"barbara hampton" Discussed on Bloomberg Radio New York

Bloomberg Radio New York

02:29 min | 1 year ago

"barbara hampton" Discussed on Bloomberg Radio New York

"By this afternoon. That's the latest On camera Fairchild and I'm Susanna Palmer in the Bloomberg News Room. Despite citywide rules on large gatherings and repeated warnings by officials of an uptick in Corona virus cases, nearly 200 people were busted at an illegal end or gathering in Queens. NBC reports New York City deputy Sheriffs found 192 people inside the Flushing Building shortly after 12 A.m. this morning, nearly 24 hours after breaking up an illegal wedding of nearly 300 guests in Woods. Died the night before. Once inside, authorities said they witnessed people gathered without facial coverings or social distancing. Officials said the location on Casino Boulevard was also illegally selling alcohol. Worries over a spike in cases in the city may derail plans to allow indoor dining with limited capacity in New York City starting Wednesday. Earlier this weekend, it was reported over 1000 cases were reported in a single day, a number not seen since June. Today, Governor Andrew Cuomo said there were another 866 cases of the virus reported in New York and six more deaths. The 2/10 of 1% rise was equal to the average daily increase of the previous seven days. The percentage of positive test results was over 1% for the second consecutive day. As the finance world tiptoes back into the office. Some of the biggest hedge funds are opting to keep their workers at home into 2021 more from Bloomberg's Charlie Pellet. While Wall Street firms including JPMorgan Chase and Citigroup ramp up attendance of their global headquarters, sources say. Staff of Bridgewater Associates, D E. Shaw and two Sigma Investments are unlikely to be back until next year. Thanks often have their own buildings. But hedge funds usually work in shared locations with less control over how the lobby and elevators are managed. Charlie Pelant Bloomberg Radio Global News 24 hours a day on air and on Bloomberg quick take powered by more than 2700, journalists and analysts in more than 120 countries. I'm Susanna Palmer. This is Bloomberg. This's Bloomberg BusinessWeek with Carol Master and Jason Kelly from Bloomberg Radio. This week on our Daily show, we cut up with the president, CEO of Seamen's Yusa. She's Barbara Hampton. As you know, this is a company that has a wide lens at which to look at our world Power generators. High tech, you name it. We talked about a lot of things, including Koven, 19th impact on the company..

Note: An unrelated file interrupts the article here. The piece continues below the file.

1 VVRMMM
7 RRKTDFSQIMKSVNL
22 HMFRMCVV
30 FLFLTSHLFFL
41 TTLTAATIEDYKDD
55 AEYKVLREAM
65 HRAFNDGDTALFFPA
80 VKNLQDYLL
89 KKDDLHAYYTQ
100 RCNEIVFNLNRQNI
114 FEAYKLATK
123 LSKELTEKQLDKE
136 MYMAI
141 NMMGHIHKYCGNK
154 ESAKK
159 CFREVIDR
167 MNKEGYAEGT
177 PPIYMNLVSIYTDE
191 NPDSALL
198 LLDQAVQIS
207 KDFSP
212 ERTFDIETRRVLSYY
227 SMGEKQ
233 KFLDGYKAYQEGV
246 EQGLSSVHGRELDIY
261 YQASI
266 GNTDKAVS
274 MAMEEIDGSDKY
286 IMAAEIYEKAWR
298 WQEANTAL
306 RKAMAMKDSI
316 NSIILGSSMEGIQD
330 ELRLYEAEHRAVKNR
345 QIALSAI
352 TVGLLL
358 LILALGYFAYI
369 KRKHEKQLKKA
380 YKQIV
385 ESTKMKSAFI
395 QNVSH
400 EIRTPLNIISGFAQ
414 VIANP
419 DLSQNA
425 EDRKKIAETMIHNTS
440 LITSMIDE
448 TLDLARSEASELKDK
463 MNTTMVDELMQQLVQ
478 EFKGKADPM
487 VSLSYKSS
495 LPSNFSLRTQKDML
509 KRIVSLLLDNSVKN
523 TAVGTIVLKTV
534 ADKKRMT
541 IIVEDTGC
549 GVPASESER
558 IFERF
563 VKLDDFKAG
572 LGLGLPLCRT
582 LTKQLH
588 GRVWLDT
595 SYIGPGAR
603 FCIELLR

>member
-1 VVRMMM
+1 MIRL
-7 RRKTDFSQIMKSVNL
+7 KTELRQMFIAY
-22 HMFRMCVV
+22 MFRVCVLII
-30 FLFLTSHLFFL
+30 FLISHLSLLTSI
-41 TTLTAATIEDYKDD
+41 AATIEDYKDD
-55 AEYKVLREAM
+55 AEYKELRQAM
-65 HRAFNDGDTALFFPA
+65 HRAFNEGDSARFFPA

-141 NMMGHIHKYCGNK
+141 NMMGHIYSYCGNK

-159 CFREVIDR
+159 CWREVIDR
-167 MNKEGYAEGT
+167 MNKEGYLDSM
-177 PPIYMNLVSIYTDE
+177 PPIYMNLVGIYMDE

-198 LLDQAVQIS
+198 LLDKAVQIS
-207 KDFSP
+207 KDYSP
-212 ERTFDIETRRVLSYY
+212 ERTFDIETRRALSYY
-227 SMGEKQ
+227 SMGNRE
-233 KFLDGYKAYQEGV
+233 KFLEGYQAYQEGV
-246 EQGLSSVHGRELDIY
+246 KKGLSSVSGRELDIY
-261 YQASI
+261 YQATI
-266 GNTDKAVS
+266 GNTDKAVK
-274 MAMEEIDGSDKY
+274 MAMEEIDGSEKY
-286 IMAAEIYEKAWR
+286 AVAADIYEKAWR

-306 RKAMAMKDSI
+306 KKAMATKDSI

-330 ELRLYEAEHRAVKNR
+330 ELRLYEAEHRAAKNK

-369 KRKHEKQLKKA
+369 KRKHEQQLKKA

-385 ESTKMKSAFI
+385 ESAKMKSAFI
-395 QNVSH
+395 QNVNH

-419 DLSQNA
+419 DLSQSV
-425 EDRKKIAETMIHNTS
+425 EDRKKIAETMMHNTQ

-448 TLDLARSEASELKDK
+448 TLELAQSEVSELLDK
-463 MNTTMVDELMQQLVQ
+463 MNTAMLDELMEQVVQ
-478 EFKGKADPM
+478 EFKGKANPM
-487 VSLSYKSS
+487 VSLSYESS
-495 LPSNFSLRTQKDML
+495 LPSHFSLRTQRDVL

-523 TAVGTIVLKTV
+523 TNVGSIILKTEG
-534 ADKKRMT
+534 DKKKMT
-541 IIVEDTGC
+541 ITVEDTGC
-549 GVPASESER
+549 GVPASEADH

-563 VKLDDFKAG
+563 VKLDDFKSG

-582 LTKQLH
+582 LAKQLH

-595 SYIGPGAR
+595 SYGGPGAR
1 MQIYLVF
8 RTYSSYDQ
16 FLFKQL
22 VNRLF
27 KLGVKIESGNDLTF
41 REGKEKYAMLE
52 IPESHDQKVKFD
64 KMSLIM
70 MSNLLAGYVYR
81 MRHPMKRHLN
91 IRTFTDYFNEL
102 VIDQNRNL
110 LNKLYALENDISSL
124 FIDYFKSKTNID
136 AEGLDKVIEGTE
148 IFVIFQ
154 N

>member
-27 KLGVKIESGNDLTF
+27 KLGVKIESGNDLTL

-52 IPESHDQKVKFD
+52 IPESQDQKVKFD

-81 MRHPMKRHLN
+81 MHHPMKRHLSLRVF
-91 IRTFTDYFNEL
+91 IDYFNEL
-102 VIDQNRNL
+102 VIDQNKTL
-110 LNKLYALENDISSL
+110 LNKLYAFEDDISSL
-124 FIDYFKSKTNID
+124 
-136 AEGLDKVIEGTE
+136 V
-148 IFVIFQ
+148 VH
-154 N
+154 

Bloomberg New York City Bloomberg Radio Susanna Palmer Governor Andrew Cuomo Queens Barbara Hampton JPMorgan Chase Fairchild NBC Charlie Pellet Flushing Building Bridgewater Associates Charlie Pelant Koven E. Shaw Citigroup Sigma Investments Yusa
"barbara hampton" Discussed on Bloomberg Radio New York

Bloomberg Radio New York

04:48 min | 1 year ago

"barbara hampton" Discussed on Bloomberg Radio New York